Galaxy on Fire 2 HD is a space flight/ RPG hybrid whose origins are remarkable – the conversion of a rather fun smartphone game into the expansive jungle world of PC. It’s stunningly beautiful, if slightly vapid in its storyline, and Galaxy 2 has a relaxing, elegant appeal about it. Whilst it has maybe missed a trick as it is geared more towards space flight bit rather than developing into a more interesting RPG, it is nonetheless a fine way to enjoy a few hours.
Galaxy takes you into the sci-fi world of one Keieth T. Maxwell, an unfortunate intrepid explorer who has suffered the misfortune of an engine malfunction resulting in a 35 year displacement in his time stream. Through his eyes, you begin exploring this new world and timestream. Sadly the storyline, whilst imaginatively silly, is left in its casual gamer roots and suffers a great deal of unrealised potential.
Galaxy has some truly remarkable features though. It is marketed, as indicated through its full HD feature heavily emphasised, as a graphically intense game. And it delivers in spades. It is hard not to be moved by the galactic environment as you move a ship through the space equivalent of the Swiss alps. It is hard not to get drawn into the bright lights of gas giants and the universal appeal of visiting distant galaxies; the excitement of exploring a newly refurbished space station and the challenge of avoiding the classic trap of inter-stellar travel – asteroids. To do so through Galaxy, is to do so in some style.
Sadly not all of its design features have enjoyed the tender loving care. The campaign feels hashed together at the last minute, the storyline remarkably difficult to get into. Unfortunately, the missions required for storyline progression hastily merge into one another resulting in a monotonous feel to the game. Indeed, the character of Keieth has little charisma and is hampered further by very hammy voice acting. Music needs a fair degree of improvement to reach passable but overall these features overall taint, rather then spoil, the breathtaking visuals.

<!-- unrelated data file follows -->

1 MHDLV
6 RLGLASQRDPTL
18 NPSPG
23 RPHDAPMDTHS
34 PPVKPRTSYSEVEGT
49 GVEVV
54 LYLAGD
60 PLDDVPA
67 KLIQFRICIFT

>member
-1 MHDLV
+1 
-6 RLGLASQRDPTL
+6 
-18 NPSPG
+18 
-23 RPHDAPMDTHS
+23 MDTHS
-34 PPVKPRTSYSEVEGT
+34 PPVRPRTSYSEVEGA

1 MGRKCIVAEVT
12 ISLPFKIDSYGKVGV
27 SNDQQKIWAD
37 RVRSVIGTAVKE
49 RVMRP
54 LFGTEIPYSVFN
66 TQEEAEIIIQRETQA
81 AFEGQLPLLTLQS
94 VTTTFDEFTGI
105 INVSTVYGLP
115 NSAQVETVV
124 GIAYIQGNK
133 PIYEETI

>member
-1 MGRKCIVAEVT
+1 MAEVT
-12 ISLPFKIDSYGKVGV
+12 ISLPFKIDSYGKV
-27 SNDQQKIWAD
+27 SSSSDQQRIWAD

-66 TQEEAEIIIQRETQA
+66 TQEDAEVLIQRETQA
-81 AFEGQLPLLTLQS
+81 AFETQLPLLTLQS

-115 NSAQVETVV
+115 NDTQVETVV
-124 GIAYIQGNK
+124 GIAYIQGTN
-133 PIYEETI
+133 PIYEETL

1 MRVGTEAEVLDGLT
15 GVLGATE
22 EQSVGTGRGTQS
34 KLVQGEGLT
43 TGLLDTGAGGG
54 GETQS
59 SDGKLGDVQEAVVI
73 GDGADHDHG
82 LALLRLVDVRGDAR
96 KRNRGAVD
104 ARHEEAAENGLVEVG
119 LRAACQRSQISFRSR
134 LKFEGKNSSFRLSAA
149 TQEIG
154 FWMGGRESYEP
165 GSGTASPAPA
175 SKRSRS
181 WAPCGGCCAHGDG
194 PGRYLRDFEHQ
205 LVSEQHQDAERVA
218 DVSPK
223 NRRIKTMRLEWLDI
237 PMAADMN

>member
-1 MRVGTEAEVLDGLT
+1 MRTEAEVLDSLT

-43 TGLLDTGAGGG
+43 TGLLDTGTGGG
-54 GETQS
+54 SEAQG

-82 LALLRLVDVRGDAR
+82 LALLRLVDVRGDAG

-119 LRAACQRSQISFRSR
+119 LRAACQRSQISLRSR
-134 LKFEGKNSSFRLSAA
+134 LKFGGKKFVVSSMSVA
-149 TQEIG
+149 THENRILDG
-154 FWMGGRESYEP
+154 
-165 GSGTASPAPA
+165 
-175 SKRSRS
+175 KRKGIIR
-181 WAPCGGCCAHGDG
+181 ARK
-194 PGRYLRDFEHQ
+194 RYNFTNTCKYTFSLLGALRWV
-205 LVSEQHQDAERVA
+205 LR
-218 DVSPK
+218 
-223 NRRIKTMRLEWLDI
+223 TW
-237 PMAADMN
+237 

Lamentably, there’s little that can excuse the interface, which is really very poor. In an attempt to leave the game as simple as the iOS game the port into the world of PC leaves it inexcusably basic. The Spartan approach combines with simplistic combat and poor, unintelligent AI to give an overall feel that the cockpit is distinctly lacking in buttons to press. The impact of this is that the repetitive gameplay feels even more so through this interface and Replayability, as a result, is not high.
Desipte this, the game has a wonderfully large feel to it, with a great degree of freedom to explore where you will. Indeed it is often a case where the side missions outshine the main plot. Combined with features like substantial ship customisation options, Galaxy 2 is a chunky game behind the scenes. Controls are easy to learn and master, which allows for a very small learning curve.
Overall, Galaxy on Fire 2 is a mixed bag. Its breathtaking visuals and large, open space appeal marks it as a fun game, combining with an addictive simplicity to ensure its worthy of a try. However, it does have a few flaws in relation to gameplay, poor voice acting and storyline that limits its ability to keep a player hooked. To utilise a fishing metaphor: Galaxy of Fire 2 HD has a shiny lure that will ensure a number of bites over a couple of hours, but maintaining the hooked fish may prove too much for it to handle.
– Owen S